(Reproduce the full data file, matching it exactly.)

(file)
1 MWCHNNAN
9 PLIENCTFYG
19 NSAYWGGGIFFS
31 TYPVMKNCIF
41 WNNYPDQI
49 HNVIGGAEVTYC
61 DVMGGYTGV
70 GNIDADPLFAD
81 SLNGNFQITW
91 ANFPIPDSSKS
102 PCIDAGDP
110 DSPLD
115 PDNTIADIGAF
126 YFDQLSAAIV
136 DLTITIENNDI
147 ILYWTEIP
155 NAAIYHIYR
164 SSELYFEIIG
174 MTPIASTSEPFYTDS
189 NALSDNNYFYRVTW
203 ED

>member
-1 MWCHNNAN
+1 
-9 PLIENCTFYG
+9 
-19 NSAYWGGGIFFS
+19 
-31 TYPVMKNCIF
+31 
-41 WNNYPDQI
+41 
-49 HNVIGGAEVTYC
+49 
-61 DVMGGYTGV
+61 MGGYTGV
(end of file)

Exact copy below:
1 MWCHNNAN
9 PLIENCTFYG
19 NSAYWGGGIFFS
31 TYPVMKNCIF
41 WNNYPDQI
49 HNVIGGAEVTYC
61 DVMGGYTGV
70 GNIDADPLFAD
81 SLNGNFQITW
91 ANFPIPDSSKS
102 PCIDAGDP
110 DSPLD
115 PDNTIADIGAF
126 YFDQLSAAIV
136 DLTITIENNDI
147 ILYWTEIP
155 NAAIYHIYR
164 SSELYFEIIG
174 MTPIASTSEPFYTDS
189 NALSDNNYFYRVTW
203 ED

>member
-1 MWCHNNAN
+1 
-9 PLIENCTFYG
+9 
-19 NSAYWGGGIFFS
+19 
-31 TYPVMKNCIF
+31 
-41 WNNYPDQI
+41 
-49 HNVIGGAEVTYC
+49 
-61 DVMGGYTGV
+61 MGGYTGV